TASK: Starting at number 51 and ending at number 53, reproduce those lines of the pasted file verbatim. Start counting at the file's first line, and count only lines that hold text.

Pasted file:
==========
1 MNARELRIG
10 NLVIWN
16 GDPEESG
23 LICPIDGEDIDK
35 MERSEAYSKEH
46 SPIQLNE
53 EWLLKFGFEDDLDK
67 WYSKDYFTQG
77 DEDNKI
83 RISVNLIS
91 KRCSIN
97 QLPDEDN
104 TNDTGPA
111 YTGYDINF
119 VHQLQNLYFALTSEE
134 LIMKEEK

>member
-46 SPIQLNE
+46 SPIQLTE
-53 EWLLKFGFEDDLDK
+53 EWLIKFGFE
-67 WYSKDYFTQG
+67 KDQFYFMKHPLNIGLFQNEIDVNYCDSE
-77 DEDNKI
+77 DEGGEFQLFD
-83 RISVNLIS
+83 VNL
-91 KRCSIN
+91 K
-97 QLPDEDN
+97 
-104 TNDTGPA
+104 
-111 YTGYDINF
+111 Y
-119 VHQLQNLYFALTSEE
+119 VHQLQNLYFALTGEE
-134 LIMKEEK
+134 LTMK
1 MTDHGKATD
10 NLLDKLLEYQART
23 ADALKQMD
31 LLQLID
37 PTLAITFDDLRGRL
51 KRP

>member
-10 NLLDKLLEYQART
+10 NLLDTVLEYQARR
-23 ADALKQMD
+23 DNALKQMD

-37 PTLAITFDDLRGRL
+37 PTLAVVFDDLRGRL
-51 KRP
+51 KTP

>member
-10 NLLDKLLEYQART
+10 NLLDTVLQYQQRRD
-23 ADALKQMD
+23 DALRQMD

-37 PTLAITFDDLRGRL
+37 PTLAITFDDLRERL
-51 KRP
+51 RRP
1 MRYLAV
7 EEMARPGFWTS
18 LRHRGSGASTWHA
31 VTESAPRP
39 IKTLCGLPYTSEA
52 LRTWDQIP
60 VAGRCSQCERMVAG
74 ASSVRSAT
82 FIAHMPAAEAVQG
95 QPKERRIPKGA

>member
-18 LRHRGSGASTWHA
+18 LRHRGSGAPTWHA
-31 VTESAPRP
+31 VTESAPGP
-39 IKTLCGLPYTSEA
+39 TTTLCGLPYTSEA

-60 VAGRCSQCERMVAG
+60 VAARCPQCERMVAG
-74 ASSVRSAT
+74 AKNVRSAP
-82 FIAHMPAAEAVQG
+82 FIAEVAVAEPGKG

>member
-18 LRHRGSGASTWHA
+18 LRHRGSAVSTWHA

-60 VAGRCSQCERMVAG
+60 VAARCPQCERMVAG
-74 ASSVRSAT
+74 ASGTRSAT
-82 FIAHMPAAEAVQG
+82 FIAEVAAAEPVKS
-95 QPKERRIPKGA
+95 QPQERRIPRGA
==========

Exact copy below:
-37 PTLAITFDDLRGRL
+37 PTLAVVFDDLRGRL
-51 KRP